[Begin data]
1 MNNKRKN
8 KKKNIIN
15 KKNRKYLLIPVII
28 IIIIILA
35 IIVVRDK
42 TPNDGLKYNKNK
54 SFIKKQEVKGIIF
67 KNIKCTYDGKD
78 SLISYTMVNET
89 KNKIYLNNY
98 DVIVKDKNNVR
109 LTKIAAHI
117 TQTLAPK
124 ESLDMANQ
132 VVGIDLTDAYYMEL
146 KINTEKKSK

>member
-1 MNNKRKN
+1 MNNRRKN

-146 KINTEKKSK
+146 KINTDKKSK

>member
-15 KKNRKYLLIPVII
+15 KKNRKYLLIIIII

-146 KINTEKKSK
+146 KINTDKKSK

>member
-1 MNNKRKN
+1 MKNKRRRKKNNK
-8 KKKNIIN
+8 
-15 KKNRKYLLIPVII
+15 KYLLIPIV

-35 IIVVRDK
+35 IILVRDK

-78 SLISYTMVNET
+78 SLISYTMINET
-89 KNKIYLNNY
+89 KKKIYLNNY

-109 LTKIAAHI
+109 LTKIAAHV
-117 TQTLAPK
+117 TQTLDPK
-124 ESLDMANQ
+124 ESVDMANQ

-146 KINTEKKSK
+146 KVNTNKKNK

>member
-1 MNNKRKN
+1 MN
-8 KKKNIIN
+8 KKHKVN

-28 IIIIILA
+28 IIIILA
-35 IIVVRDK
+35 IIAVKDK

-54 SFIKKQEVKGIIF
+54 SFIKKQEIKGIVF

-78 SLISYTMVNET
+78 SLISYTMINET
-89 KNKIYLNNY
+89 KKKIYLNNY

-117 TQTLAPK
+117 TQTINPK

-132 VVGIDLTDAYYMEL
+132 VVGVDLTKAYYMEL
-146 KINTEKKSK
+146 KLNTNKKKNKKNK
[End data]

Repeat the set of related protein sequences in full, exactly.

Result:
1 MNNKRKN
8 KKKNIIN
15 KKNRKYLLIPVII
28 IIIIILA
35 IIVVRDK
42 TPNDGLKYNKNK
54 SFIKKQEVKGIIF
67 KNIKCTYDGKD
78 SLISYTMVNET
89 KNKIYLNNY
98 DVIVKDKNNVR
109 LTKIAAHI
117 TQTLAPK
124 ESLDMANQ
132 VVGIDLTDAYYMEL
146 KINTEKKSK

>member
-1 MNNKRKN
+1 MNNRRKN

-146 KINTEKKSK
+146 KINTDKKSK

>member
-15 KKNRKYLLIPVII
+15 KKNRKYLLIIIII

-146 KINTEKKSK
+146 KINTDKKSK

>member
-1 MNNKRKN
+1 MKNKRRRKKNNK
-8 KKKNIIN
+8 
-15 KKNRKYLLIPVII
+15 KYLLIPIV

-35 IIVVRDK
+35 IILVRDK

-78 SLISYTMVNET
+78 SLISYTMINET
-89 KNKIYLNNY
+89 KKKIYLNNY

-109 LTKIAAHI
+109 LTKIAAHV
-117 TQTLAPK
+117 TQTLDPK
-124 ESLDMANQ
+124 ESVDMANQ

-146 KINTEKKSK
+146 KVNTNKKNK

>member
-1 MNNKRKN
+1 MN
-8 KKKNIIN
+8 KKHKVN

-28 IIIIILA
+28 IIIILA
-35 IIVVRDK
+35 IIAVKDK

-54 SFIKKQEVKGIIF
+54 SFIKKQEIKGIVF

-78 SLISYTMVNET
+78 SLISYTMINET
-89 KNKIYLNNY
+89 KKKIYLNNY

-117 TQTLAPK
+117 TQTINPK

-132 VVGIDLTDAYYMEL
+132 VVGVDLTKAYYMEL
-146 KINTEKKSK
+146 KLNTNKKKNKKNK